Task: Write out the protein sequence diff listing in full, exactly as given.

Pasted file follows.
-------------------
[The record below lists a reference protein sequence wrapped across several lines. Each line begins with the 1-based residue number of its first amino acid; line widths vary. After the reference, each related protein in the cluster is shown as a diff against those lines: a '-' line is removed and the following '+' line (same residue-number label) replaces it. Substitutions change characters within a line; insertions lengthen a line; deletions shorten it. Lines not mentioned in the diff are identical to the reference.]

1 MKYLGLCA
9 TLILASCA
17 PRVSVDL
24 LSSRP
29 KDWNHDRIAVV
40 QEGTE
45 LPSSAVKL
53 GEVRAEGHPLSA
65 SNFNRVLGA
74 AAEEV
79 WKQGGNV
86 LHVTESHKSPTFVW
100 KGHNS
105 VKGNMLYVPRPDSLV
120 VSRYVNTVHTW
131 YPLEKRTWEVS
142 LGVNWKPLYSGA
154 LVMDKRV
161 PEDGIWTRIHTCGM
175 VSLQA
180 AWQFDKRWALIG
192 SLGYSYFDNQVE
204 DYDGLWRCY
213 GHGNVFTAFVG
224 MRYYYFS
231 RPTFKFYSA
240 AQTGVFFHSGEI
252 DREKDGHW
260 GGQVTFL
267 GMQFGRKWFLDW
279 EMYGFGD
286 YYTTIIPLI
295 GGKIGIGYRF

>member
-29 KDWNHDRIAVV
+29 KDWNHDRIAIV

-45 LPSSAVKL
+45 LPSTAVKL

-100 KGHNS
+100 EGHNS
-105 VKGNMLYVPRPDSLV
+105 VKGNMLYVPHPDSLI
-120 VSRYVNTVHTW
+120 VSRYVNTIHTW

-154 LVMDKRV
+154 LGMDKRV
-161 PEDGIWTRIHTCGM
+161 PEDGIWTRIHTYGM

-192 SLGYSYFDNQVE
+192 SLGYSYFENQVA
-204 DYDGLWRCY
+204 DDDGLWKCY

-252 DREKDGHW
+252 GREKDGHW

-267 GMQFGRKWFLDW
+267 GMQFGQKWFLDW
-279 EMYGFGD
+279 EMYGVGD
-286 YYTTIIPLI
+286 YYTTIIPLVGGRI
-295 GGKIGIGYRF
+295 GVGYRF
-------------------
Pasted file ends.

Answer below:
[The record below lists a reference protein sequence wrapped across several lines. Each line begins with the 1-based residue number of its first amino acid; line widths vary. After the reference, each related protein in the cluster is shown as a diff against those lines: a '-' line is removed and the following '+' line (same residue-number label) replaces it. Substitutions change characters within a line; insertions lengthen a line; deletions shorten it. Lines not mentioned in the diff are identical to the reference.]

1 MKYLGLCA
9 TLILASCA
17 PRVSVDL
24 LSSRP
29 KDWNHDRIAVV
40 QEGTE
45 LPSSAVKL
53 GEVRAEGHPLSA
65 SNFNRVLGA
74 AAEEV
79 WKQGGNV
86 LHVTESHKSPTFVW
100 KGHNS
105 VKGNMLYVPRPDSLV
120 VSRYVNTVHTW
131 YPLEKRTWEVS
142 LGVNWKPLYSGA
154 LVMDKRV
161 PEDGIWTRIHTCGM
175 VSLQA
180 AWQFDKRWALIG
192 SLGYSYFDNQVE
204 DYDGLWRCY
213 GHGNVFTAFVG
224 MRYYYFS
231 RPTFKFYSA
240 AQTGVFFHSGEI
252 DREKDGHW
260 GGQVTFL
267 GMQFGRKWFLDW
279 EMYGFGD
286 YYTTIIPLI
295 GGKIGIGYRF

>member
-29 KDWNHDRIAVV
+29 KDWNHDRIAIV

-45 LPSSAVKL
+45 LPSTAVKL

-100 KGHNS
+100 EGHNS
-105 VKGNMLYVPRPDSLV
+105 VKGNMLYVPHPDSLI
-120 VSRYVNTVHTW
+120 VSRYVNTIHTW

-154 LVMDKRV
+154 LGMDKRV
-161 PEDGIWTRIHTCGM
+161 PEDGIWTRIHTYGM

-192 SLGYSYFDNQVE
+192 SLGYSYFENQVA
-204 DYDGLWRCY
+204 DDDGLWKCY

-252 DREKDGHW
+252 GREKDGHW

-267 GMQFGRKWFLDW
+267 GMQFGQKWFLDW
-279 EMYGFGD
+279 EMYGVGD
-286 YYTTIIPLI
+286 YYTTIIPLVGGRI
-295 GGKIGIGYRF
+295 GVGYRF